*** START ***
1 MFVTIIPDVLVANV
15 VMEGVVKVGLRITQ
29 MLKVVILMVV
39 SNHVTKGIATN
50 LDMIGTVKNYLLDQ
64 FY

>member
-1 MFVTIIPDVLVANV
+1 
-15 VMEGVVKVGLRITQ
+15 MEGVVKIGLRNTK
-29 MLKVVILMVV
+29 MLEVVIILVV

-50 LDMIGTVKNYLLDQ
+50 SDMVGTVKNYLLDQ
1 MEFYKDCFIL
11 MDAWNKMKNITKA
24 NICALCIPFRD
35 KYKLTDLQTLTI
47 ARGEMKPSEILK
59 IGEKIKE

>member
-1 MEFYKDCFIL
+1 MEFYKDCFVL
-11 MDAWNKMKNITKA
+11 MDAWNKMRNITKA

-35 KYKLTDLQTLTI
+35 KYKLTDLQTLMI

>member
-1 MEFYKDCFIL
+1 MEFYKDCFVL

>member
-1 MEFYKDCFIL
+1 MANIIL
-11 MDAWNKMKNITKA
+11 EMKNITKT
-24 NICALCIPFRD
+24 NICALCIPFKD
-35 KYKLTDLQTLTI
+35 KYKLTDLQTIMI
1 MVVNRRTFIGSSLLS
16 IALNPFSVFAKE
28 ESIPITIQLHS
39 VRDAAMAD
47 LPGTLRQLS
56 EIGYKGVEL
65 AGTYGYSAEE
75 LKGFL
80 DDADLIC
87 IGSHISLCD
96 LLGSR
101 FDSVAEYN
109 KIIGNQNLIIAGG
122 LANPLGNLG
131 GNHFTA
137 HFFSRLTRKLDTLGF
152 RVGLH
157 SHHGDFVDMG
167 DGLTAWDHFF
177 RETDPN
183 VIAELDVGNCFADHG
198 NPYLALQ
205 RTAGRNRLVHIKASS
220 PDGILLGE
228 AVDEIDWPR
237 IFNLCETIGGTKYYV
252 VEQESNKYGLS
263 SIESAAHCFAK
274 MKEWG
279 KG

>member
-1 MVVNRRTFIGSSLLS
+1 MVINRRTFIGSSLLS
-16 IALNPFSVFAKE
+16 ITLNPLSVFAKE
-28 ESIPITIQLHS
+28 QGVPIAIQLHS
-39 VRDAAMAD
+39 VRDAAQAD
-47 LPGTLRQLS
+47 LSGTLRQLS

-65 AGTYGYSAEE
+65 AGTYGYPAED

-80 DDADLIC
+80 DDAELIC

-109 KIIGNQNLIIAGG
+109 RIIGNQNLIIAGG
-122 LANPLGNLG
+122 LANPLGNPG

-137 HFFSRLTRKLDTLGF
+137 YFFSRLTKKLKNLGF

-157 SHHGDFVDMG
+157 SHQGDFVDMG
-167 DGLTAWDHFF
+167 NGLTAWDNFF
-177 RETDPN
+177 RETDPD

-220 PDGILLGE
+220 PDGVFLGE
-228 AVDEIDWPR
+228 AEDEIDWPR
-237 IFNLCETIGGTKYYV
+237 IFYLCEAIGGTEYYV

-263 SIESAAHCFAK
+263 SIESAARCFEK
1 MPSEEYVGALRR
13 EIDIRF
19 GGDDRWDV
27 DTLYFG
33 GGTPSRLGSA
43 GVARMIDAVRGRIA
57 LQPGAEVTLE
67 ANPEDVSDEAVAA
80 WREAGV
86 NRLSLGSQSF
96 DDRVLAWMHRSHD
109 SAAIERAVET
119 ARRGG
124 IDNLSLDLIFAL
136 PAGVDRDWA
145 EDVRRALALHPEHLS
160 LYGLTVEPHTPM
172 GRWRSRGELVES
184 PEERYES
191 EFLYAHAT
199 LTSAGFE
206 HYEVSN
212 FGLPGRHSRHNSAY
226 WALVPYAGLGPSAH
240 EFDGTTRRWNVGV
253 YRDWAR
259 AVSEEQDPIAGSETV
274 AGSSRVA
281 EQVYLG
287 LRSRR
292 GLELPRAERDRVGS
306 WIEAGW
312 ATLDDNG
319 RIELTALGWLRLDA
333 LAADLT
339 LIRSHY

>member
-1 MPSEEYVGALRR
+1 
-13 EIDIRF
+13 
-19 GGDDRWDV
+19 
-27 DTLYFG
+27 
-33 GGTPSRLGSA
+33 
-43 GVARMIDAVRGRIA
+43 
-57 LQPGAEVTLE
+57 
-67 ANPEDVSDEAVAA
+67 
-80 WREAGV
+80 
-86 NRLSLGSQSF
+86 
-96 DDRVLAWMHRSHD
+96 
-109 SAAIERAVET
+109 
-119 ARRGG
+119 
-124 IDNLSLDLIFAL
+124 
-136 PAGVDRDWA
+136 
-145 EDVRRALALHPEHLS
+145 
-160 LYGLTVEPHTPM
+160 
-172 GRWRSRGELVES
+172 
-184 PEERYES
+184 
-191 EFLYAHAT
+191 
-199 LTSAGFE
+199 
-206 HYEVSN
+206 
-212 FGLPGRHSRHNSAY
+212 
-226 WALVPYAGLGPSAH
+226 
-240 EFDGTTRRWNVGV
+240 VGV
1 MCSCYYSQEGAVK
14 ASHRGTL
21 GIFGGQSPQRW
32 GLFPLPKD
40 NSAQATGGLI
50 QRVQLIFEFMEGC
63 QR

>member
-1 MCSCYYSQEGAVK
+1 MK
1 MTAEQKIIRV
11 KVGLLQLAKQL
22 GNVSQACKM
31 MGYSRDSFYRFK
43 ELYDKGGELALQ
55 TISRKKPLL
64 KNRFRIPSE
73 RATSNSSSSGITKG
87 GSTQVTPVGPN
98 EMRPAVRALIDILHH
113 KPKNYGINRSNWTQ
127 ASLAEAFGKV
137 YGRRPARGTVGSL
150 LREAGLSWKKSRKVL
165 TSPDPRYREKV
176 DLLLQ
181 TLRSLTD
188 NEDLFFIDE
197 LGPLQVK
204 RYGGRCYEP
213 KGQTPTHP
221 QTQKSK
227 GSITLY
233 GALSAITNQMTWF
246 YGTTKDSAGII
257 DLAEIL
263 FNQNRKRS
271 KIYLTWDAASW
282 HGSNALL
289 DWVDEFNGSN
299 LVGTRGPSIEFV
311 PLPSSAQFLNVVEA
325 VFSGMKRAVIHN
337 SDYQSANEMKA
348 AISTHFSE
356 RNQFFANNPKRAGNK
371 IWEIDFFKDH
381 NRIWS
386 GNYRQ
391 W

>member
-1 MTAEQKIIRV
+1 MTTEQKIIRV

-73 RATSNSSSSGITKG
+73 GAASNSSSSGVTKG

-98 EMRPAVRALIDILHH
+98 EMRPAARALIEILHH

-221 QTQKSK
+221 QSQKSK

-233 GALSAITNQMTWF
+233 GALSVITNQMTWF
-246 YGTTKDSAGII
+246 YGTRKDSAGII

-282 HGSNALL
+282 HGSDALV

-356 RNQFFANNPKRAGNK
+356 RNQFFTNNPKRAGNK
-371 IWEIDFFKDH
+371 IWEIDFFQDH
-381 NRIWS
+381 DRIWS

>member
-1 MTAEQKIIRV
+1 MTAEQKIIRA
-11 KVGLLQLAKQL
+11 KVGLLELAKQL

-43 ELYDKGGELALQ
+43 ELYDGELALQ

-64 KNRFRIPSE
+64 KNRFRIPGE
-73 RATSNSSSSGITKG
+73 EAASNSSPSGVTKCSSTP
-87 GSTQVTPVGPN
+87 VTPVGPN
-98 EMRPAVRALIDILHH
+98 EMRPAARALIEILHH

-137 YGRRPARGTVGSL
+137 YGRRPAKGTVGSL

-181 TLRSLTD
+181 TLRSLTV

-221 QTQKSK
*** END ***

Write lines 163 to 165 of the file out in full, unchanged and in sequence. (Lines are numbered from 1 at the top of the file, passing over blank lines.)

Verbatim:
-96 DDRVLAWMHRSHD
+96 
-109 SAAIERAVET